Agronomy and Horticulture Department


Date of this Version



Published in Weed Technology 2009 23:257–263.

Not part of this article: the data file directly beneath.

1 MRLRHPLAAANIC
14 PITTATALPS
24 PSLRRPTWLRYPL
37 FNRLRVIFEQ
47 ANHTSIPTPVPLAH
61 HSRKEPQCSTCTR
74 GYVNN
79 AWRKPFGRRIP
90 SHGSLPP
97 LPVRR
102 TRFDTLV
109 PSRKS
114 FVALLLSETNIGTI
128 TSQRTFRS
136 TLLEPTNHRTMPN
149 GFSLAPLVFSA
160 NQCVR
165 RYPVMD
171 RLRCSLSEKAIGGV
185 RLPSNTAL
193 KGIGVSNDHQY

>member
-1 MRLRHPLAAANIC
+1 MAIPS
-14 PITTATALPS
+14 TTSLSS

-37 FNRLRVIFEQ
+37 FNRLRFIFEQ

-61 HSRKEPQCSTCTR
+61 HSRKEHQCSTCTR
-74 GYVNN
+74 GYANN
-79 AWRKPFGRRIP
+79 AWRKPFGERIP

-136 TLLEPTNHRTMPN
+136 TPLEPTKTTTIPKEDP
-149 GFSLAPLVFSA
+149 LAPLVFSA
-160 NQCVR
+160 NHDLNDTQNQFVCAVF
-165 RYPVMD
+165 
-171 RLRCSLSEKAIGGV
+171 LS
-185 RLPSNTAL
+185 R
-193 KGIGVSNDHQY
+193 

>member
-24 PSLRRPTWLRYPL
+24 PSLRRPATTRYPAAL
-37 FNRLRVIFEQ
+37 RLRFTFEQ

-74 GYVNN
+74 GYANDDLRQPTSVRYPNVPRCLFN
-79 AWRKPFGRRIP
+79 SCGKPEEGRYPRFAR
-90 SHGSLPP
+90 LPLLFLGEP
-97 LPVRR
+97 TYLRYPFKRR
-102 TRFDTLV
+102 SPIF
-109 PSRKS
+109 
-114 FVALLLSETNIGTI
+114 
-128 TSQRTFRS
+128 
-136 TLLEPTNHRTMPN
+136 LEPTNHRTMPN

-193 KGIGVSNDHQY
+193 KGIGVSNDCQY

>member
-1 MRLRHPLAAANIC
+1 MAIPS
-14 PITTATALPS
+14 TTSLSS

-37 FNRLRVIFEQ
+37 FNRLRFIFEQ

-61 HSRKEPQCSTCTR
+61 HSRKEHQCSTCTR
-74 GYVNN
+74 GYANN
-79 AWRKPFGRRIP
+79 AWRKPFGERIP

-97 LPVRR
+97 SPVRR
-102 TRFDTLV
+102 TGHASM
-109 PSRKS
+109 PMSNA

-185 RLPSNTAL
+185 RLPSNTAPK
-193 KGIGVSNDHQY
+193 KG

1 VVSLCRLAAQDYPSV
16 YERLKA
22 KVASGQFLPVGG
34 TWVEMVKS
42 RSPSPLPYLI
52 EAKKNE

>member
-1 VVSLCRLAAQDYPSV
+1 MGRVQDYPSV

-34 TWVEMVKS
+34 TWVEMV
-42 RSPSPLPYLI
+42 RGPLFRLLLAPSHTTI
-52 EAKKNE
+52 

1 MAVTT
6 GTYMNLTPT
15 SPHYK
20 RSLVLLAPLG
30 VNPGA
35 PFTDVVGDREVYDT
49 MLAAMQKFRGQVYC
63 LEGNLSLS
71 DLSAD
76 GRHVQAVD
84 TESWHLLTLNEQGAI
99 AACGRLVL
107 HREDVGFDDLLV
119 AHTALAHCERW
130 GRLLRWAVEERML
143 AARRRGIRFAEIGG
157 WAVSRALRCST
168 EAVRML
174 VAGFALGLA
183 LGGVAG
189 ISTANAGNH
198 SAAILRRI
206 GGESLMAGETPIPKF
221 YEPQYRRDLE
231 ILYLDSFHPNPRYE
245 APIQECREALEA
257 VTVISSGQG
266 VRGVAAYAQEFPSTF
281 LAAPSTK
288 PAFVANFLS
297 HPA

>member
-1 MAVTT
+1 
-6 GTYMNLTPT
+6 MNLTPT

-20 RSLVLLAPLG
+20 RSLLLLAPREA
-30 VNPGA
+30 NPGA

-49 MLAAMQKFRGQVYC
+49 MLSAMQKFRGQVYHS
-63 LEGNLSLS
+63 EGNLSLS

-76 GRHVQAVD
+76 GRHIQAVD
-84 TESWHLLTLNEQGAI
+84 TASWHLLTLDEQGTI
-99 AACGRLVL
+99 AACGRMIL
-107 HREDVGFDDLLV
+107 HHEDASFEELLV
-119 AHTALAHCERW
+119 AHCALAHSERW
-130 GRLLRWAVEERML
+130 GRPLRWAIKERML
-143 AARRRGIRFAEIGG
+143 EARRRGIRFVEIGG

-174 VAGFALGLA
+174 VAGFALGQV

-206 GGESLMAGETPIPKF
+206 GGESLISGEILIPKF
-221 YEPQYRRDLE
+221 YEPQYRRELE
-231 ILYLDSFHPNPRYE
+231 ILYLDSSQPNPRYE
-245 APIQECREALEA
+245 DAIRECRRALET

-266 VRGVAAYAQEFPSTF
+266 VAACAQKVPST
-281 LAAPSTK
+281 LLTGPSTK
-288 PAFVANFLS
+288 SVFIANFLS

A field trial was conducted for 3 yr (2005 through 2007) near Scottsbluff, NE, to examine weed control, crop safety, forage production, and economics of glyphosate-tolerant and conventional alfalfa establishment systems. Glyphosate applied to alfalfa at the unifoliate growth stage provided 67% weed control and was similar to imazamox applied at the two-trifoliate leaf stage. Delaying glyphosate application until alfalfa had reached the two-trifoliate growth stage improved weed control to 83%, and weed control was similar to imazamox plus 2,4-DB and imazethapyr plus 2,4-DB. Imazamox and imazethapyr caused minor crop injury, and the addition of bromoxynil or 2,4-DB to both herbicides further decreased crop safety. Weeds were most competitive with the first forage harvest and reduced relative feed value, crude protein, and value (dollars per t) of forage compared to forage that had been treated with herbicides. The total forage yield for the season consisted of three forage harvests and was greatest when no herbicides were applied. The total forage yield of plots treated with glyphosate at the two-trifoliate growth stage was greater than that of plots treated with imazamox or imazethapyr in combination with bromoxynil. When glyphosate was applied at the two-trifoliate growth stage, seasonal forage yield was similar to forage treated with imazamox, imazethapyr, or both herbicides in combination with 2,4-DB. When herbicide was applied to alfalfa at the two-trifoliate growth stage, the net return from using glyphosate with a glyphosate-tolerant alfalfa variety or utilizing imazamox with a conventional alfalfa variety were similar at $742 and $743/ha, respectively.